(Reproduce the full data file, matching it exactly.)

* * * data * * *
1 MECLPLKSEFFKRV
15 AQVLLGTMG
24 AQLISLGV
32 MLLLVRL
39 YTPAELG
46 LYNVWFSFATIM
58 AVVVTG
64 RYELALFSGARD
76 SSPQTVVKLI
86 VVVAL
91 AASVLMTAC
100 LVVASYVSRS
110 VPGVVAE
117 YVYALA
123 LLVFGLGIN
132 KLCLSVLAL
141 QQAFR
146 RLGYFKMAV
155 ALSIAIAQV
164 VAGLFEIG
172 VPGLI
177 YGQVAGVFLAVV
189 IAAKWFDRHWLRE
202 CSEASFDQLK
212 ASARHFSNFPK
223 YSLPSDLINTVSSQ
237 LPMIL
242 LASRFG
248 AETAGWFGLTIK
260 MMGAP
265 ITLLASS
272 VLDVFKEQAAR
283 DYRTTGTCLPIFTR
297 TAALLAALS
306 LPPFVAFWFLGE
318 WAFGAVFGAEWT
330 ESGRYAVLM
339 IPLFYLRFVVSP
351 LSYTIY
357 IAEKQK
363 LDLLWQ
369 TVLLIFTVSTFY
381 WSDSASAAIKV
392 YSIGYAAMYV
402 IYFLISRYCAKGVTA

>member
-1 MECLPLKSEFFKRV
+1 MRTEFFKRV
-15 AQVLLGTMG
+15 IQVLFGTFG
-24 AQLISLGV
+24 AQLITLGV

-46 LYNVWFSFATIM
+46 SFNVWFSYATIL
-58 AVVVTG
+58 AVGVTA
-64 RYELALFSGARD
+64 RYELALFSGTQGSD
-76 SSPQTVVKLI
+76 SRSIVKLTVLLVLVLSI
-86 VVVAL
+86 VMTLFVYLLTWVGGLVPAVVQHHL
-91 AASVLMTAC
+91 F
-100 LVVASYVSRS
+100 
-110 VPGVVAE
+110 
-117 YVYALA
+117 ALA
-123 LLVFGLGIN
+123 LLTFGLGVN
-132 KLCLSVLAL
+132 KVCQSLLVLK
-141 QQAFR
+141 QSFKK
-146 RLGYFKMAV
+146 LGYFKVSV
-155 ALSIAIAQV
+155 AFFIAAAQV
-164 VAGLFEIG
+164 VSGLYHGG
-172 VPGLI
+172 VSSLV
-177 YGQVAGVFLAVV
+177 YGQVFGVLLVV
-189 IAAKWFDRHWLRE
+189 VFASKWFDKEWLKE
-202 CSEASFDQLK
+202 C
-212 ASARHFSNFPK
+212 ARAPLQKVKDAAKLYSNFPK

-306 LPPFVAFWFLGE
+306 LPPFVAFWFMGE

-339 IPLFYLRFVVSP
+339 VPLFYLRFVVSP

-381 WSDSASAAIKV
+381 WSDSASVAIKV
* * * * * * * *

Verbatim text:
1 MECLPLKSEFFKRV
15 AQVLLGTMG
24 AQLISLGV
32 MLLLVRL
39 YTPAELG
46 LYNVWFSFATIM
58 AVVVTG
64 RYELALFSGARD
76 SSPQTVVKLI
86 VVVAL
91 AASVLMTAC
100 LVVASYVSRS
110 VPGVVAE
117 YVYALA
123 LLVFGLGIN
132 KLCLSVLAL
141 QQAFR
146 RLGYFKMAV
155 ALSIAIAQV
164 VAGLFEIG
172 VPGLI
177 YGQVAGVFLAVV
189 IAAKWFDRHWLRE
202 CSEASFDQLK
212 ASARHFSNFPK
223 YSLPSDLINTVSSQ
237 LPMIL
242 LASRFG
248 AETAGWFGLTIK
260 MMGAP
265 ITLLASS
272 VLDVFKEQAAR
283 DYRTTGTCLPIFTR
297 TAALLAALS
306 LPPFVAFWFLGE
318 WAFGAVFGAEWT
330 ESGRYAVLM
339 IPLFYLRFVVSP
351 LSYTIY
357 IAEKQK
363 LDLLWQ
369 TVLLIFTVSTFY
381 WSDSASAAIKV
392 YSIGYAAMYV
402 IYFLISRYCAKGVTA

>member
-1 MECLPLKSEFFKRV
+1 MRTEFFKRV
-15 AQVLLGTMG
+15 IQVLFGTFG
-24 AQLISLGV
+24 AQLITLGV

-46 LYNVWFSFATIM
+46 SFNVWFSYATIL
-58 AVVVTG
+58 AVGVTA
-64 RYELALFSGARD
+64 RYELALFSGTQGSD
-76 SSPQTVVKLI
+76 SRSIVKLTVLLVLVLSI
-86 VVVAL
+86 VMTLFVYLLTWVGGLVPAVVQHHL
-91 AASVLMTAC
+91 F
-100 LVVASYVSRS
+100 
-110 VPGVVAE
+110 
-117 YVYALA
+117 ALA
-123 LLVFGLGIN
+123 LLTFGLGVN
-132 KLCLSVLAL
+132 KVCQSLLVLK
-141 QQAFR
+141 QSFKK
-146 RLGYFKMAV
+146 LGYFKVSV
-155 ALSIAIAQV
+155 AFFIAAAQV
-164 VAGLFEIG
+164 VSGLYHGG
-172 VPGLI
+172 VSSLV
-177 YGQVAGVFLAVV
+177 YGQVFGVLLVV
-189 IAAKWFDRHWLRE
+189 VFASKWFDKEWLKE
-202 CSEASFDQLK
+202 C
-212 ASARHFSNFPK
+212 ARAPLQKVKDAAKLYSNFPK

-306 LPPFVAFWFLGE
+306 LPPFVAFWFMGE

-339 IPLFYLRFVVSP
+339 VPLFYLRFVVSP

-381 WSDSASAAIKV
+381 WSDSASVAIKV